Olympia dentist Mike McDonald has a new nickname these days. His friends call him “Miracle Mike.”
And some of his closest friends are a big part of that miracle. Their quick, decisive action — coupled with the timely response of trained emergency medical personnel — saved his life on a sunny Sunday morning in early November.
Bicycling with his wife, Jeanne, and five of their friends en route to the McLane Creek Natural Trail to catch a glimpse of chum salmon spawning in the creek, McDonald collapsed and went into full cardiac arrest along the side of Delphi Valley Road.
McDonald, 62, didn’t have a heart attack, which occurs when the blood supply to part of the heart muscle is blocked. His was a case of ventricular arrhythmia, a sudden short-circuiting of the heart’s electrical impulses, which, in a worst case scenario, causes the heart to quit beating.
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Fewer than 8 percent of individuals who suffer cardiac arrest outside of a hospital setting survive, according to statistics provided by the American Heart Association.
McDonald is a survivor because his friends and a passing motorist applied CPR, and within minutes, personnel from the McLane and Black Lake fire departments came to his aid with more CPR, oxygen and an Automated External Defibrillator that stopped the abnormal rhythms and restored his regular heart beat.
Some 30 minutes after his near-death experience, McDonald was sitting up in his hospital bed in the emergency room at Providence St. Peter Hospital, which is home to a regional heart care center where more than 8,500 open heart surgeries have been performed since the doors opened in November 1991.
Add McDonald to the list of open heart surgery patients. He had quadruple bypass surgery two days after the cardiac arrest and was home in time to have a very special Thanksgiving with his family.
Incidentally, McDonald had been experiencing some shortness of breath and chest pain in recent months, had taken a stress test and passed it, but was scheduled for additional cardiology tests this month.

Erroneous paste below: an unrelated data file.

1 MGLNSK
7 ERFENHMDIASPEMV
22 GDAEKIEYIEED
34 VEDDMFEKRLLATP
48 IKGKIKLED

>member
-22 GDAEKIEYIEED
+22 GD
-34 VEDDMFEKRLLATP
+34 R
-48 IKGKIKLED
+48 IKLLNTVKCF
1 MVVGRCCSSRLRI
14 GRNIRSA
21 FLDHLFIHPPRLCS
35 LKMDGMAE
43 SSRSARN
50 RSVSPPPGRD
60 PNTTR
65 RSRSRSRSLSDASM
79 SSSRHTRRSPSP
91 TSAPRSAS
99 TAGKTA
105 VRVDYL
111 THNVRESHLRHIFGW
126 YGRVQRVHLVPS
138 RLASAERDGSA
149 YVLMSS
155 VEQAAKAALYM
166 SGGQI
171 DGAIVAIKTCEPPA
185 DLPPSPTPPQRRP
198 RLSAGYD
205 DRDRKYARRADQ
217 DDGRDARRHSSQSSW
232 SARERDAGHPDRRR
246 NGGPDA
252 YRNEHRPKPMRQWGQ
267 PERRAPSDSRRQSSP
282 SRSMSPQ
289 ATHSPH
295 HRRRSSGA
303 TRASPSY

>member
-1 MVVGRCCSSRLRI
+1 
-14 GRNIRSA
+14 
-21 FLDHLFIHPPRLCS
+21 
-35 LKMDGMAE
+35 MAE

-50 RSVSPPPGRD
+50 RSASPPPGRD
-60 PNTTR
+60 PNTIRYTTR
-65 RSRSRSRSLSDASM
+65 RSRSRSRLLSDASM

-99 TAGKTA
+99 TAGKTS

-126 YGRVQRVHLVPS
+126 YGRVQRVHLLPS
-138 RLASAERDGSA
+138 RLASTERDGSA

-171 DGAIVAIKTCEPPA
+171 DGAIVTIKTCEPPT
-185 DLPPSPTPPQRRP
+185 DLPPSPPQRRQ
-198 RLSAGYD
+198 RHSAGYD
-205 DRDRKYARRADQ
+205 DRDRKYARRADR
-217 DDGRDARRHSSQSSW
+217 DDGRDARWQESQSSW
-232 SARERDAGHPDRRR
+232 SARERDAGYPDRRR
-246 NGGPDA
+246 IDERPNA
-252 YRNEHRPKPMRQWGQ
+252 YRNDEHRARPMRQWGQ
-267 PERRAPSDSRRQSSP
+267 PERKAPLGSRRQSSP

“It’s been pretty traumatic for everybody,” Jeanne McDonald said of her husband, herself and the bicycling friends who helped save his life. “I still get a little nervous at night, but I’m confident we’ll be back on our bikes in the spring.”
“It was way harder on the rest of them than it was on me,” the self-effacing Mike McDonald said. For the record, the bicycling buddies who came to his aid included John and Susie Senner, Tammy Brower and Mike and Sherry Willie.
“It was an amazing, surreal experience with an unbelievable, fantastic and happy ending,” John Senner said in an account of that morning’s events, which included anxious moments when McDonald had no pulse and was not breathing. “Remember, if someone goes down and needs CPR, never give up, keep pumping and keep that blood circulating.”
And the passing motorist headed home from a bicycle ride of his own to Capitol Peak in the Capitol Forest who stopped to lend a hand happened to be a first aid instructor from Joint Base Lewis-McChord — Mike Dearborn. Talk about fortuitous.
“You can’t anticipate when the fire department personnel is going to arrive, so the initial CPR is really important,” Dearborn said last week. “Collectively everybody played a role in keeping him alive.”
When the medics and EMTs arrived, Dearborn stepped aside and left not knowing who it was lying on the ground, fighting for his life.
In the days that followed, McDonald learned Dearborn’s identity from one of his dental patients. He’s had a chance to thank him for coming to his aid.
One of the main reasons McDonald shared his story with me was to deliver a take-home message with life or death consequences.
“Every adult should know how to perform CPR,” the dentist said.
According to the American Heart Association, CPR performed properly by bystanders immediately after sudden cardiac arrest can double or triple the chances of survival for a victim.
Yet less than one-third of the victims outside of a hospital setting receive the immediate CPR attention they need. Some 70 percent of Americans are not trained in CPR, or their training has lapsed, according to the heart association.
I’ve talked to several of my middle-age and senior-citizen friends in the days since we learned about McDonald’s event. Many of us are not trained in CPR, including some folks like me who have underlying issues of heart disease.
More than three years ago, I passed a stress test with flying colors, too, but additional tests discovered a major blockage in the left anterior descending artery of my heart, which required a stent to restore the blood flow.
Anyway, what happened to McDonald was a wake up call for me. You’ll find me at my neighborhood East Olympia fire station at 8 a.m., Dec. 18, taking my CPR training class to ensure I’m not just a helpless bystander if a friend, or stranger, needs life-saving help some day.
John Dodge: 360-754-5444 email@example.com